The Ahmedabad – based healthcare startup, Saathi, has made bio – degradable sanitary pads from banana fibers for the Indian consumer market. This startup was co – founded by three girls namely: Amrita Saigal, Grace Kane and Kristin Kagetsu. “Last year, we filed for a patent. The product has been developed in India and we started manufacturing in our own unit at Ahmedabad from October. The facility employs eight women partners”, said Kristin Kagetsu, cofounder of Saathi and a former hardware engineer at Oracle. She added that the primary customers for the company will be urban women, while the product would be sold at discounted rates for rural women. Read more on Healthcare Startups
Saathi’s sanitary pads are made from a different material when compared to commercial sanitary pads. Commercial sanitary pads are made from bleached wood pulp and contain a super absorbent polymer, which can sometimes cause skin irritation. Saathi makes sanitary pads from the fibers of discarded banana trees which is bio – degradable and thereby environment friendly. It does not cause skin irritation unlike commercial sanitary pads. Nearly twelve lakh acres of land are used for banana cultivation in India. After each harvest, farmers cut down and discard the old banana trees to plant new ones. Saathi uses the fiber from the stems of these discarded banana trees to make sanitary pads. It thus provides the farmers in India, additional income for their agro byproduct. Saathi’s environment friendly sanitary pads can decompose within six months and can also be used in the manufacture of biogas and compost.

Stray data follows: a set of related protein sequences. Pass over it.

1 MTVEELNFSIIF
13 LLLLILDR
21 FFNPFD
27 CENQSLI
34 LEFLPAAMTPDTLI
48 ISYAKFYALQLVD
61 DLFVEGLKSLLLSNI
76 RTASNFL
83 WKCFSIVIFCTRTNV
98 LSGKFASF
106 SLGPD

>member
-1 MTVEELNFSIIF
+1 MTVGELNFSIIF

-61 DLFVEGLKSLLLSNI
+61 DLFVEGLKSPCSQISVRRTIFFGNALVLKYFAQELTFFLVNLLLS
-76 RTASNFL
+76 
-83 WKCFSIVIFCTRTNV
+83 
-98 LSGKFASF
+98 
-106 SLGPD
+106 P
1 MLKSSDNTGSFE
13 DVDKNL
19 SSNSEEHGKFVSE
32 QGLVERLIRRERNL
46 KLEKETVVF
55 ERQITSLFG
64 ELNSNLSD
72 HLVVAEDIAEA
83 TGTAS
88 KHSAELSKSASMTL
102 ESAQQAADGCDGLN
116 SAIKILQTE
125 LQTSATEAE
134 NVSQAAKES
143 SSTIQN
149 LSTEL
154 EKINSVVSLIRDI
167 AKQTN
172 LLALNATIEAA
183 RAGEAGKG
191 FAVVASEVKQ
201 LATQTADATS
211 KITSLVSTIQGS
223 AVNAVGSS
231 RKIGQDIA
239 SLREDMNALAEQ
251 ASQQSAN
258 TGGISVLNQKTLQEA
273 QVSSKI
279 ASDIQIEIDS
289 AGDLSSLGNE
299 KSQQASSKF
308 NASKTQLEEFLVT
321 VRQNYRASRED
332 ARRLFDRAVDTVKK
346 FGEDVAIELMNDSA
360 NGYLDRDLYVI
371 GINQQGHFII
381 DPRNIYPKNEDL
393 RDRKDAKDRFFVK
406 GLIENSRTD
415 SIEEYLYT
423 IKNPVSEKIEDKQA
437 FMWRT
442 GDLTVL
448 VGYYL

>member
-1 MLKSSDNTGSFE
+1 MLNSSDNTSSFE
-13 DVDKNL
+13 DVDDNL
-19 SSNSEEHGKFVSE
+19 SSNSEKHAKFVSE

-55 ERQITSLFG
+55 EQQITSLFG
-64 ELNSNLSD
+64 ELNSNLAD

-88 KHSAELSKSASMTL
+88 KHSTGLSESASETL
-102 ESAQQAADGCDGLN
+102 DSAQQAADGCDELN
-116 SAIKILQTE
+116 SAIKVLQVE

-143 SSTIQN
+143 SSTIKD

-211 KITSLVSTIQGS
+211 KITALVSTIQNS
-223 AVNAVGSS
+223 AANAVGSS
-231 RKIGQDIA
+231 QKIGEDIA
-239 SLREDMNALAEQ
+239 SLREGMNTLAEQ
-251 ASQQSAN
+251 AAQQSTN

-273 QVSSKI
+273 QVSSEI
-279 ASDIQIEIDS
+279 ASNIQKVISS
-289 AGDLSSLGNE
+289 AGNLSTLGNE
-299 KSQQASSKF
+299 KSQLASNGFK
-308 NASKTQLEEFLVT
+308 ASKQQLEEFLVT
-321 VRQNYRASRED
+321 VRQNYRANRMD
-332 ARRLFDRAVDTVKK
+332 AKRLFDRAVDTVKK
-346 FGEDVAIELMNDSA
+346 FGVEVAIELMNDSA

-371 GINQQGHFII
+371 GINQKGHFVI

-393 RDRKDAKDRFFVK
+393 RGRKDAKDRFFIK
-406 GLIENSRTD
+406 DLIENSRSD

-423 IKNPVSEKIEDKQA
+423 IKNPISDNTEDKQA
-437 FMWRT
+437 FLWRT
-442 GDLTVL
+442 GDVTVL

“We are currently working on reducing costs by scaling production”, said Saigal. Saathi is also working with Arogya Foundation of India to distribute 10,000 units of its sanitary pads among women in rural Jharkhand, as a part of its ‘One Million Pads’ program. The startup is also looking to raise donations through the US based crowd funding platform, You Caring. “The best part is that the pads are biodegradable and can be composted, thus removing the trace of the product”, said Dr. Mukul Bhatia, national coordinator of Arogya Foundation of India. “The rural areas do not have proper waste disposable facility and thus it is important for women to dispose off the sanitary pads carefully”, Dr. Bhatia added. Saathi ranks among the top 20 in the Tata Social Enterprise Challenge, a joint initiative of IIM-Calcutta and Tata Group for early stage social enterprises.
Protecting the environment is equally important as making progress. The waste management system in India is very poor. Hence, people have to be careful when disposing non bio – degradable waste. Otherwise it will lead to soil pollution and will reduce the fertility of the land. Saathi has taken a good, environment friendly step in this regard. The Government of India must promote more of such useful and innovative startups. Read more on Startup News
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